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I have a question regarding the usage of the definite article. Here is an excerpt:

Those were the days of lofty promises made by a hopeful candidate. Today, we are faced with the disappointing record of a failed President. The last three years have held a lot of change, but they haven’t offered much hope.

I think there are two possibilities of interpretation for the italicized part:

  1. A kind of disappointing record that you usually see from a failed president.
  2. The disappointing record that you see nowadays from the present president, who is described as a failed President.

Which of these is an appropriate interpretation? Or is either okay?

  • Clearly, in context -- especially when faced with "Today, we are faced with" in that context -- the current president is being referenced. But not directly, only inferentially. What is stated is only (1); it is up to the reader to follow the blatant clues to come to conclusion (2). This is more likely to convince those who like to think they come to their own conclusions, or so the theory goes. In fact, those who actually do come to their own conclusions tend to treat rhetoric like this as a fraud indicator, rather like an email from Nigeria offering riches. – John Lawler May 16 '14 at 15:01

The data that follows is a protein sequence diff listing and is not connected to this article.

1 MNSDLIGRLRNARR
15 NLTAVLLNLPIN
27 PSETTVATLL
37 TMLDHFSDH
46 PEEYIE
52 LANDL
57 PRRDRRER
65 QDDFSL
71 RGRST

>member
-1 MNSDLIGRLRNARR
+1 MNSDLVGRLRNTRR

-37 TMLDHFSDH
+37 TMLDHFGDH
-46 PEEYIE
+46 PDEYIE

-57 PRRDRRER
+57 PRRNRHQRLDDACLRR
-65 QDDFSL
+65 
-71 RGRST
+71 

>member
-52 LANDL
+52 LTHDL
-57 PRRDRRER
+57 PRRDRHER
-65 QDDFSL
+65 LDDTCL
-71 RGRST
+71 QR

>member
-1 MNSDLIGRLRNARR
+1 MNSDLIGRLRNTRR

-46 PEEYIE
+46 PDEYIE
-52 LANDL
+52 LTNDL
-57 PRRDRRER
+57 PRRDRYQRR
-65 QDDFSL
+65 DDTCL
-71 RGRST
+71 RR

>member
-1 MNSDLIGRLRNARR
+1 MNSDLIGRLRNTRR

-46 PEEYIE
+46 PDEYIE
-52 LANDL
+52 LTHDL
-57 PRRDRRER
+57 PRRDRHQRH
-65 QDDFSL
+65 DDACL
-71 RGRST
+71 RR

• From your impression, I guess it is because of the ambiguity this phrase has. Syntactically, either is possible, semantically, it is ambiguous and different reader by reader. – Tom May 16 '14 at 23:20
  • In speech, it's not ambiguous; in writing, because there's no intonation, it is. This is true of virtually all written sentences, btw. – John Lawler May 16 '14 at 23:24
  • Yes, I agree with you.. I have heard the simile you said before but never expected to see it here. Thanks. – Tom May 16 '14 at 23:28
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In the context you present, 2).

  • Thanks for your feedback. By the way, is the phrase really crystal clear, or it does have ambiguity? – Tom May 16 '14 at 23:22
  • @Tom - That would depend on the content of the text that precedes what you quoted. If there had been a discussion of previous presidents who were described as having been failures, then the possibility of inferring 1) would be greater. When I read the entire article, which mentioned only President Obama, it was clear that the only possible interpretation was 2). – Erik Kowal May 17 '14 at 1:08
  • That would also influence the intonation in speech; a noun phrase like a failed President is pronounced with a flatted (lowered) intonation if it is intended to refer to some noun phrase that's been mentioned in discourse. Intonation cues like this are one of the many redundant ways we cope with the inherent ambiguity of language. This is what I (and other linguists) mean when we say that redundancy in natural language is a feature, not a bug. There are always many ways to say something, and many cues for interpreting them, all overlapping. It's not elegant; it's evolved, and sloppy. – John Lawler May 17 '14 at 1:16
  • I've got the points! Appreciate it. – Tom May 17 '14 at 1:59

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